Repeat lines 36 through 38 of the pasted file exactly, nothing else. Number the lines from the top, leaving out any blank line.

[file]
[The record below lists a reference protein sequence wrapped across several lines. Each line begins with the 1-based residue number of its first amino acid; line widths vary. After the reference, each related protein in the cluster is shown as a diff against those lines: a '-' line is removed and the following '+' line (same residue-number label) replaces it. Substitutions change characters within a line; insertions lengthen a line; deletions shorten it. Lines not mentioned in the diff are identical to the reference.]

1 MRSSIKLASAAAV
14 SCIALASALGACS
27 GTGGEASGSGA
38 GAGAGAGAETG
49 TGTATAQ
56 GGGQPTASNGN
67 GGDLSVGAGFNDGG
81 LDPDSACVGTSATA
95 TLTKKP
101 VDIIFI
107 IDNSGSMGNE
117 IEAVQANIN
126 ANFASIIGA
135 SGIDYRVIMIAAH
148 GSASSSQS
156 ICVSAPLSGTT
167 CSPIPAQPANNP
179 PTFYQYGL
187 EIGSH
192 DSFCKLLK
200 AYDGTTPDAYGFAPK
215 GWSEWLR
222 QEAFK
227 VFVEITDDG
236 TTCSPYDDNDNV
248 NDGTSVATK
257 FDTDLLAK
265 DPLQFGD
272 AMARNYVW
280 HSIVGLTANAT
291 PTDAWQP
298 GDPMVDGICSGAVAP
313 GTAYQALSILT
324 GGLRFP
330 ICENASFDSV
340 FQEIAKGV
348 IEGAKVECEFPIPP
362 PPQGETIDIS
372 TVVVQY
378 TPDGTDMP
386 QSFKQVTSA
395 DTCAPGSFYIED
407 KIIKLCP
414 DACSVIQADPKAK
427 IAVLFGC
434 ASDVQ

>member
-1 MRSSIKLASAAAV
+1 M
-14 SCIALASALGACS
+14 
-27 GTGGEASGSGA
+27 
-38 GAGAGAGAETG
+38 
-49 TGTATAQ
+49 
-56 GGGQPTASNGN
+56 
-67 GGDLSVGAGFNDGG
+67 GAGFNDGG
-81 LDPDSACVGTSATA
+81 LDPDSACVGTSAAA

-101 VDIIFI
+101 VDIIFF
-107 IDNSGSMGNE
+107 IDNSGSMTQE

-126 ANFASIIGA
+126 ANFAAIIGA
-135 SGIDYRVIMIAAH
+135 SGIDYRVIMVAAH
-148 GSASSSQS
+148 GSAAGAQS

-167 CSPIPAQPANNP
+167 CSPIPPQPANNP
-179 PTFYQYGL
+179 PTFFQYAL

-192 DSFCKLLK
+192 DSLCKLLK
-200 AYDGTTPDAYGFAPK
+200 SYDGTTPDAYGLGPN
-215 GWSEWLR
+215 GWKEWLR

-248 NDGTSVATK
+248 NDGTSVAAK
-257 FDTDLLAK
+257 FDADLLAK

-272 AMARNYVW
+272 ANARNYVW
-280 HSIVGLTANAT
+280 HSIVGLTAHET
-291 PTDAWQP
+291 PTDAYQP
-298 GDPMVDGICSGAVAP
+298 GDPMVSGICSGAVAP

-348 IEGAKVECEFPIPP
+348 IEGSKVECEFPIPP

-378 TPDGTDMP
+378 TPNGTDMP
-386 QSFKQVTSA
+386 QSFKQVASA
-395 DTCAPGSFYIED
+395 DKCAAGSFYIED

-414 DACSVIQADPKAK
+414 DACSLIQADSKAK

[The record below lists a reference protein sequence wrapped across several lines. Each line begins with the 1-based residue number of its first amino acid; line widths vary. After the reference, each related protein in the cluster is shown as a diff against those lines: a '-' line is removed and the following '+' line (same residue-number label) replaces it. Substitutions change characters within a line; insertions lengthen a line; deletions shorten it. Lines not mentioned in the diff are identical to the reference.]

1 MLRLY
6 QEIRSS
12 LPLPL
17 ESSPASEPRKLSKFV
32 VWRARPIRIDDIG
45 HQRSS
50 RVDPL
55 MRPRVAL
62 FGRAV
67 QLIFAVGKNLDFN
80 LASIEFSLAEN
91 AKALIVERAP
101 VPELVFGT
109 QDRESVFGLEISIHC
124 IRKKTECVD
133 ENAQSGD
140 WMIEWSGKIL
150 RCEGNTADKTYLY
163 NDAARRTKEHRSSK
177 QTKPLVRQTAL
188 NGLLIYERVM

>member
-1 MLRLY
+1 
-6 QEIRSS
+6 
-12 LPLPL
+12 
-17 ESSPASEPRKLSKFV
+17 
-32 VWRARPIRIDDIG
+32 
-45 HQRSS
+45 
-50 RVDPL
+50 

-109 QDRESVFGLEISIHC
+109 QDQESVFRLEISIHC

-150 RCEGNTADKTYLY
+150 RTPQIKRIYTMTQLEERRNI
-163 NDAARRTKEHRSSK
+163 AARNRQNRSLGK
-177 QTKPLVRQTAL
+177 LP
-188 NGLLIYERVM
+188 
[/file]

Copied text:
330 ICENASFDSV
340 FQEIAKGV
348 IEGAKVECEFPIPP